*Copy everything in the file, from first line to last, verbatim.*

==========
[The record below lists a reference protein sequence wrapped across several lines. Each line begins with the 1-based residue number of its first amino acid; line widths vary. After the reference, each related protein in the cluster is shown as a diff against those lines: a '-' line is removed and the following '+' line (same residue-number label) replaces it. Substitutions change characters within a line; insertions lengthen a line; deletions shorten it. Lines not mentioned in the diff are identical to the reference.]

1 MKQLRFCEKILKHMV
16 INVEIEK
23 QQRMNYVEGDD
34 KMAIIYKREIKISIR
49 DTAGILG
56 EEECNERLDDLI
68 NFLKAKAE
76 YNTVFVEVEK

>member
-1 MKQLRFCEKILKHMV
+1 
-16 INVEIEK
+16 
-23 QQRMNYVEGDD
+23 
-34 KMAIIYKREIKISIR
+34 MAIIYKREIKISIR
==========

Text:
[The record below lists a reference protein sequence wrapped across several lines. Each line begins with the 1-based residue number of its first amino acid; line widths vary. After the reference, each related protein in the cluster is shown as a diff against those lines: a '-' line is removed and the following '+' line (same residue-number label) replaces it. Substitutions change characters within a line; insertions lengthen a line; deletions shorten it. Lines not mentioned in the diff are identical to the reference.]

1 MKQLRFCEKILKHMV
16 INVEIEK
23 QQRMNYVEGDD
34 KMAIIYKREIKISIR
49 DTAGILG
56 EEECNERLDDLI
68 NFLKAKAE
76 YNTVFVEVEK

>member
-1 MKQLRFCEKILKHMV
+1 
-16 INVEIEK
+16 
-23 QQRMNYVEGDD
+23 
-34 KMAIIYKREIKISIR
+34 MAIIYKREIKISIR